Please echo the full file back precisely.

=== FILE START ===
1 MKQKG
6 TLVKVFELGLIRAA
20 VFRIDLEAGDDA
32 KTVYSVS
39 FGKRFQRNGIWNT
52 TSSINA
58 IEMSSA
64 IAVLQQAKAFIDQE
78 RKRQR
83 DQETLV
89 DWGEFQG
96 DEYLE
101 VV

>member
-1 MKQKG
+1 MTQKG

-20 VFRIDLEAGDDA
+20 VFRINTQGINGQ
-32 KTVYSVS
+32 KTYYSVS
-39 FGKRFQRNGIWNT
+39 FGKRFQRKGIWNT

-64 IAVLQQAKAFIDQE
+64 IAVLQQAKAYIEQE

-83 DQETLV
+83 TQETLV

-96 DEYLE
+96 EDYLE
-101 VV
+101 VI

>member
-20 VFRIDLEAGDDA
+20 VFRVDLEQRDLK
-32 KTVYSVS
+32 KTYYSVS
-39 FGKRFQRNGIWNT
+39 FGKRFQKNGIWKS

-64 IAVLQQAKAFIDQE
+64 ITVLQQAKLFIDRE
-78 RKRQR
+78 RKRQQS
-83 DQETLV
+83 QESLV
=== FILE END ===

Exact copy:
1 MKQKG
6 TLVKVFELGLIRAA
20 VFRIDLEAGDDA
32 KTVYSVS
39 FGKRFQRNGIWNT
52 TSSINA
58 IEMSSA
64 IAVLQQAKAFIDQE
78 RKRQR
83 DQETLV
89 DWGEFQG
96 DEYLE
101 VV

>member
-1 MKQKG
+1 MTQKG

-20 VFRIDLEAGDDA
+20 VFRINTQGINGQ
-32 KTVYSVS
+32 KTYYSVS
-39 FGKRFQRNGIWNT
+39 FGKRFQRKGIWNT

-64 IAVLQQAKAFIDQE
+64 IAVLQQAKAYIEQE

-83 DQETLV
+83 TQETLV

-96 DEYLE
+96 EDYLE
-101 VV
+101 VI

>member
-20 VFRIDLEAGDDA
+20 VFRVDLEQRDLK
-32 KTVYSVS
+32 KTYYSVS
-39 FGKRFQRNGIWNT
+39 FGKRFQKNGIWKS

-64 IAVLQQAKAFIDQE
+64 ITVLQQAKLFIDRE
-78 RKRQR
+78 RKRQQS
-83 DQETLV
+83 QESLV